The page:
The Phoenix Project

“The Phoenix Project” was one of these books that were on my to-read pile for years and years and years. It was recommended to me from quite a few people and got praised wherever I looked, but I somehow never got around actually reading it. If you haven’t heard of this book before, it is basically a novel from the point of view of a mid-level IT manager in an industrial company. Due to its structure and applied processes the department is struggling with getting projects finished, organizing their workforce, and in general not being a productive part of the whole enterprise.

While this may sound dry and boring to you, Gene Kim, Kevin Behr, and George Spafford tell the story in a way that is thrilling and fast-paced. If you’ve ever been part of an IT project that has gone wrong, you will right away feel at home at “Parts Unlimited”! I wrote above that this is a novel but its main goal is to convey the advantages of the DevOps method. As such, it sometimes feels quite edutainment-like. There is even a guru-like character similar to the Maestro in One upon a time… man, trying to convey to the IT staff the three ways:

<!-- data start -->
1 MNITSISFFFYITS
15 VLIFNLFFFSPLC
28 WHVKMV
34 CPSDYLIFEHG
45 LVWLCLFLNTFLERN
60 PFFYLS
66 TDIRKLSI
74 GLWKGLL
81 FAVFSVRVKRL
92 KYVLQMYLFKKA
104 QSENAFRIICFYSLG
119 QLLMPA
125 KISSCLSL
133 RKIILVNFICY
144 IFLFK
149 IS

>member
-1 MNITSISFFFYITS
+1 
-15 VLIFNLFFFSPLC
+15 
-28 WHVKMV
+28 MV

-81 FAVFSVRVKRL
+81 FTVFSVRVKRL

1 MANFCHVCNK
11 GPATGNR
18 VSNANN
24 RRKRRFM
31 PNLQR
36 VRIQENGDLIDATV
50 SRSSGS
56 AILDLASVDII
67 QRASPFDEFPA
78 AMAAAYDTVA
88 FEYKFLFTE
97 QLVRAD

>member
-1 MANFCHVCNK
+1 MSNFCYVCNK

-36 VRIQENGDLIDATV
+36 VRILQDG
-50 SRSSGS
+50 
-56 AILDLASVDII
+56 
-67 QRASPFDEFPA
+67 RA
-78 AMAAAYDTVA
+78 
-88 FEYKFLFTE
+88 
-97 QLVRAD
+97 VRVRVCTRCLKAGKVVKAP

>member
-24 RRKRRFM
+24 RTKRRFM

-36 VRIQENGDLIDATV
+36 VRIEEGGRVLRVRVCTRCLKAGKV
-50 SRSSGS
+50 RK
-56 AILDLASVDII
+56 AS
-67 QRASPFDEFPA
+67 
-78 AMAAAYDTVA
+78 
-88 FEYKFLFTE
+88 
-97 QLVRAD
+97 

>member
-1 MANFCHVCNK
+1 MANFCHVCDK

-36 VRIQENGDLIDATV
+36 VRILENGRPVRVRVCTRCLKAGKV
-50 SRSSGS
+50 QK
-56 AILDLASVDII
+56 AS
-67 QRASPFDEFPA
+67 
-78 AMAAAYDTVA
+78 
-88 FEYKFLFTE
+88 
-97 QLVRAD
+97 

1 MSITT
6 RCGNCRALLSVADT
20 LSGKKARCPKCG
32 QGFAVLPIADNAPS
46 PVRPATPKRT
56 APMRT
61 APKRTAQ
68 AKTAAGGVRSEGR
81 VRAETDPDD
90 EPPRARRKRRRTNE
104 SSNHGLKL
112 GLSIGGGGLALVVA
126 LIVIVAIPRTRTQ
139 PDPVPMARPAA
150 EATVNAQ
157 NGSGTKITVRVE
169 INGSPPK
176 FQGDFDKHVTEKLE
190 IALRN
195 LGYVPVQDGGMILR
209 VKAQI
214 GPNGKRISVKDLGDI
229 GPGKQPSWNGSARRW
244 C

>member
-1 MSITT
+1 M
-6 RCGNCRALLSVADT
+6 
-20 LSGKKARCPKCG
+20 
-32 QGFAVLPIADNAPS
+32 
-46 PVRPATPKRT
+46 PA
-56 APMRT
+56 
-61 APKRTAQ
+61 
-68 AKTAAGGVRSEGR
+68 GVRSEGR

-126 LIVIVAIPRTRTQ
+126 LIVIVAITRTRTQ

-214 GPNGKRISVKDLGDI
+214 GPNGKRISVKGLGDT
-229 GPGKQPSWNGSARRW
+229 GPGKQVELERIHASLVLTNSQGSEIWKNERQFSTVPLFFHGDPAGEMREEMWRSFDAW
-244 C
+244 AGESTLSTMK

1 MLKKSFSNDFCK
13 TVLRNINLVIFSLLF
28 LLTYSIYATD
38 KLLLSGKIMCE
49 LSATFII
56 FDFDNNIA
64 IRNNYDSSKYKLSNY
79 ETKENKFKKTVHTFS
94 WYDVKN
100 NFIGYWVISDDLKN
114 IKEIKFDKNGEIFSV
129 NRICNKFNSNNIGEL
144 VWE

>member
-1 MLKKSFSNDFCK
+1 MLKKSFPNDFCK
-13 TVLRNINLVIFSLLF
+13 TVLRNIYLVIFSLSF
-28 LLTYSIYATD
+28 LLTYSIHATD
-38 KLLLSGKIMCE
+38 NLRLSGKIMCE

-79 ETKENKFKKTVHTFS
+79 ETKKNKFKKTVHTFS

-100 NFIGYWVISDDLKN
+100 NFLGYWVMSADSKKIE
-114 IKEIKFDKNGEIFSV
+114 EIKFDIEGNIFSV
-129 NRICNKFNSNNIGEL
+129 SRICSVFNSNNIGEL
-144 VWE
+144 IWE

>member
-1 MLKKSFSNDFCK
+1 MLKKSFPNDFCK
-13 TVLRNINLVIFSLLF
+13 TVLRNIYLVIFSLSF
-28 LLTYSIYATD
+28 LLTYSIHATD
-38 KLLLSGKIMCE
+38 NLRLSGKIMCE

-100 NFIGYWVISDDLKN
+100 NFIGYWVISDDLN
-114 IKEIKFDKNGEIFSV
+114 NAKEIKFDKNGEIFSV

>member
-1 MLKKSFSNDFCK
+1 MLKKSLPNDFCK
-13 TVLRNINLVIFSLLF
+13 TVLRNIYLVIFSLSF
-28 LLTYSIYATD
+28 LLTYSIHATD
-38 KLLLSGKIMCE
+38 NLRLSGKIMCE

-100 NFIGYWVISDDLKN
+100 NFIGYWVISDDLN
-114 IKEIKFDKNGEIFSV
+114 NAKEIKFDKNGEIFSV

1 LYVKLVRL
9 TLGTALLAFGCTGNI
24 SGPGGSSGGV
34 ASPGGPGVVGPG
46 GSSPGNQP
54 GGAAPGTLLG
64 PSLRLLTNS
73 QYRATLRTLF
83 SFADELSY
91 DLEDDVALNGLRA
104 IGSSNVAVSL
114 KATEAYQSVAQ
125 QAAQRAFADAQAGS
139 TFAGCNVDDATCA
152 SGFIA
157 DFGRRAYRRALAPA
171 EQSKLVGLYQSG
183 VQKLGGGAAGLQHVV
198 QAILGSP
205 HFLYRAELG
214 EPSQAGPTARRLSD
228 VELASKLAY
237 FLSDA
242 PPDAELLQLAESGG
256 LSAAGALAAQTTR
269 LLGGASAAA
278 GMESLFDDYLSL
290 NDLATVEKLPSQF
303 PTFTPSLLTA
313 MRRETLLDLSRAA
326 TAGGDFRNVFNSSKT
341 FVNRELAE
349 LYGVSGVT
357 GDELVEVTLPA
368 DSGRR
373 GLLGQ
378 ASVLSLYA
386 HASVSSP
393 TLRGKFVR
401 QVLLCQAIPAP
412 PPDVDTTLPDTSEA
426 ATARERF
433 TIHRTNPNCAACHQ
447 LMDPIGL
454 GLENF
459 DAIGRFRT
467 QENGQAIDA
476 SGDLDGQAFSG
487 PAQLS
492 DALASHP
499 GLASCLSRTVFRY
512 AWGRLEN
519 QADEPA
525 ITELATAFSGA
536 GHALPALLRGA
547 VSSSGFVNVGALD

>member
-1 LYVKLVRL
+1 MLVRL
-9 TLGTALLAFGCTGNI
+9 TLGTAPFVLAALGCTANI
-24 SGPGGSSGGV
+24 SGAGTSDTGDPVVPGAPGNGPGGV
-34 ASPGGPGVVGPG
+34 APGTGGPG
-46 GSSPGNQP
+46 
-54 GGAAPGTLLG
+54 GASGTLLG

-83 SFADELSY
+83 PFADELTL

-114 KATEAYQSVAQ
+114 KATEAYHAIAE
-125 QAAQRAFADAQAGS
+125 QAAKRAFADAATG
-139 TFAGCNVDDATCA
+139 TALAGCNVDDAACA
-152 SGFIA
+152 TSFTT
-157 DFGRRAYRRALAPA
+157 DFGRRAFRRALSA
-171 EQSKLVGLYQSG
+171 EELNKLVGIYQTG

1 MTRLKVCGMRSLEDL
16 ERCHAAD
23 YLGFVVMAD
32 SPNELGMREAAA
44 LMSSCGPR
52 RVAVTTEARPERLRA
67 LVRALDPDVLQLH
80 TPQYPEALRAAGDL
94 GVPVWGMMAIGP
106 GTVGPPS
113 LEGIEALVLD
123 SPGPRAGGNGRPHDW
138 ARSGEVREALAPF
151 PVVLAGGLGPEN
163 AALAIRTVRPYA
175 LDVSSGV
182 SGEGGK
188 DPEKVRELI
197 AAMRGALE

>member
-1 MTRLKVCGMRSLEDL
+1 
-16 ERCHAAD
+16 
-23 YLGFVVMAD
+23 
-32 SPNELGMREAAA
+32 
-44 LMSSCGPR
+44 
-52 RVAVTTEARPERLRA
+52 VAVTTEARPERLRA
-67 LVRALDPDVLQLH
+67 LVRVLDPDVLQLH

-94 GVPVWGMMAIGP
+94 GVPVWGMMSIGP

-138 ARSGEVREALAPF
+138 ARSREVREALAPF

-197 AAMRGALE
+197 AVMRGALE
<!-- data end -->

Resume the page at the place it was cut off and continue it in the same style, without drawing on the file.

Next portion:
1. Optimizing left-to-right flow with small work packages and never passing known defects down
  2. Creating a feedback loop so that defects are detected and fixed quickly
  3. Culture of experimentation & learning

Fortunately, this doesn’t break the reading flow! It’s just a very enjoyable read and while the book was published in 2013, its message is still relevant. I literally plowed through this book, only stopping when some of the topics hit home slightly too much 😀 I just wish I had read “The Phoenix Project” sooner!

Over the years I've written quite a few reviews 🙂 You can find them at /reviews/.

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